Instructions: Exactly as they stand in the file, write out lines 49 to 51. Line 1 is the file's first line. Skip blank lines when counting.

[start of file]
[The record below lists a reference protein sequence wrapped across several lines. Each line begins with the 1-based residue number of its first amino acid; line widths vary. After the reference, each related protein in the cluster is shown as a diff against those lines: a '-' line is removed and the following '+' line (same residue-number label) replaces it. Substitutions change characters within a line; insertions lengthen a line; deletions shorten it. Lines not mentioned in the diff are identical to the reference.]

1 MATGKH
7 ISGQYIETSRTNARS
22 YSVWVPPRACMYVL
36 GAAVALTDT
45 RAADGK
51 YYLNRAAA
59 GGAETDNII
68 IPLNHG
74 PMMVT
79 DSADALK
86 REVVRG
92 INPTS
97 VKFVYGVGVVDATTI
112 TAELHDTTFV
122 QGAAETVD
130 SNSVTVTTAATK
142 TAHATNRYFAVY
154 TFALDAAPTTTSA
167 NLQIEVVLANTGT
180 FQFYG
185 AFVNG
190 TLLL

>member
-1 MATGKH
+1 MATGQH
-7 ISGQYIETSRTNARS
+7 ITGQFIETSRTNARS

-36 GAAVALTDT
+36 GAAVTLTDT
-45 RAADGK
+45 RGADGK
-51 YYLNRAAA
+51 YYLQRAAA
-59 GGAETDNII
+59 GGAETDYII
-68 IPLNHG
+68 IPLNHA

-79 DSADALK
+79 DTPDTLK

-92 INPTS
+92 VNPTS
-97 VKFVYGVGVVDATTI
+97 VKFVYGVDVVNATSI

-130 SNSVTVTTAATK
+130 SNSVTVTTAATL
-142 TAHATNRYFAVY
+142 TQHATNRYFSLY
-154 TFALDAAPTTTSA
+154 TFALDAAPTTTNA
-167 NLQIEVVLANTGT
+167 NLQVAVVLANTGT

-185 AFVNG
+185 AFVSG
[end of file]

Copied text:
-154 TFALDAAPTTTSA
+154 TFALDAAPTTTNA
-167 NLQIEVVLANTGT